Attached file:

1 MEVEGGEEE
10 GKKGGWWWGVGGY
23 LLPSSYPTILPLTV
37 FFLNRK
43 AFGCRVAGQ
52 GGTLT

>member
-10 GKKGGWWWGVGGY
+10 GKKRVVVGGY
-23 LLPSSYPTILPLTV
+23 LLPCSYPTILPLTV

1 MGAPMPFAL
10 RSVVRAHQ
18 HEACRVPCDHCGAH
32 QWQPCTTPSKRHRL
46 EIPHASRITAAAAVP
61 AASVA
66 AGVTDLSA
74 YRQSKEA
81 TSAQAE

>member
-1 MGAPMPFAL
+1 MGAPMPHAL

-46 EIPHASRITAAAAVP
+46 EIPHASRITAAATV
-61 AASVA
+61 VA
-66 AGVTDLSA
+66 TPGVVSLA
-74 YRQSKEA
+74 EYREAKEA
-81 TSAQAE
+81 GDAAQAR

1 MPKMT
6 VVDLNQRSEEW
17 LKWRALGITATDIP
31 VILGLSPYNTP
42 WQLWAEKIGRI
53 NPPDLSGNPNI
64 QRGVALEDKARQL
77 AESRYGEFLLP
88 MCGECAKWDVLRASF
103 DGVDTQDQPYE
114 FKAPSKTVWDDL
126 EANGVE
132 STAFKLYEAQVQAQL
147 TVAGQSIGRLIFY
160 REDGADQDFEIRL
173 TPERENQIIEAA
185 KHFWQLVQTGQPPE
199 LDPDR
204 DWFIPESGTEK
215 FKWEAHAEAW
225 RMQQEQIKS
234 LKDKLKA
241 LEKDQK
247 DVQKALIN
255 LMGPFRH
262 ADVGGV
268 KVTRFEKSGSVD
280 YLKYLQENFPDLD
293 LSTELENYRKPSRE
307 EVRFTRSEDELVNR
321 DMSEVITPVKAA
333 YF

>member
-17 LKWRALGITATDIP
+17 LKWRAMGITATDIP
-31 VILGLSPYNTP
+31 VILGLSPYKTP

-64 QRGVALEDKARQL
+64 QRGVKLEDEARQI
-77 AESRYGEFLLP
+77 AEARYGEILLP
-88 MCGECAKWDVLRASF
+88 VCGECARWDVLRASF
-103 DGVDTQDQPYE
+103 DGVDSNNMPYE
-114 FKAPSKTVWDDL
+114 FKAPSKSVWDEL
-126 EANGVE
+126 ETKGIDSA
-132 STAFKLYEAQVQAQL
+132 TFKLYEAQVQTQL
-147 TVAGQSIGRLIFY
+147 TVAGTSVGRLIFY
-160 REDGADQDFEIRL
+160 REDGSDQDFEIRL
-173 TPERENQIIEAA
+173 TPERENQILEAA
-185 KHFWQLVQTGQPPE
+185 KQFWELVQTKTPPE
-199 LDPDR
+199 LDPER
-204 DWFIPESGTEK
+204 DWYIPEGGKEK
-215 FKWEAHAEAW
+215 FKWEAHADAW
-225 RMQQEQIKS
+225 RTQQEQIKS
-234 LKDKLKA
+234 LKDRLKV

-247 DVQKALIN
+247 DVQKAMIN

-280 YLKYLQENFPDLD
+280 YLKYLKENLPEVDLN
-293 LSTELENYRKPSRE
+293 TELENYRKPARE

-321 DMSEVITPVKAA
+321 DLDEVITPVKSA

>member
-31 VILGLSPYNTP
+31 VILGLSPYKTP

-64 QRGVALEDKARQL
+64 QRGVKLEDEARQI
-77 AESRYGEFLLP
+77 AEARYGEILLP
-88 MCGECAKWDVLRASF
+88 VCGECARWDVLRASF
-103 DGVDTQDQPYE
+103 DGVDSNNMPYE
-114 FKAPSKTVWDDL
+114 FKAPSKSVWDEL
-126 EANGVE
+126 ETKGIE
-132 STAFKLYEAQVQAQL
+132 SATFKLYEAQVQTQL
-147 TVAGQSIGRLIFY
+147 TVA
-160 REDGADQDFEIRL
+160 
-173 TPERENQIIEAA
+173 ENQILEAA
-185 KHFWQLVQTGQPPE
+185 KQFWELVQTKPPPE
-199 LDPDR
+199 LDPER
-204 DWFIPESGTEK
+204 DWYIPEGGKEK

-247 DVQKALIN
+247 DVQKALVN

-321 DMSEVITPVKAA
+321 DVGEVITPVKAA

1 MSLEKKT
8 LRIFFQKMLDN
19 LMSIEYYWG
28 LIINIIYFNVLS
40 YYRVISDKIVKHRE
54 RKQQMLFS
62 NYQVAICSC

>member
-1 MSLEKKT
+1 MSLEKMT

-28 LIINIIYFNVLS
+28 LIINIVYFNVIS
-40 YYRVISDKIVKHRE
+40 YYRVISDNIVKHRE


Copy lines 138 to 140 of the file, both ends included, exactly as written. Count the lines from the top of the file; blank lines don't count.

-204 DWFIPESGTEK
+204 DWYIPEGGKEK

-247 DVQKALIN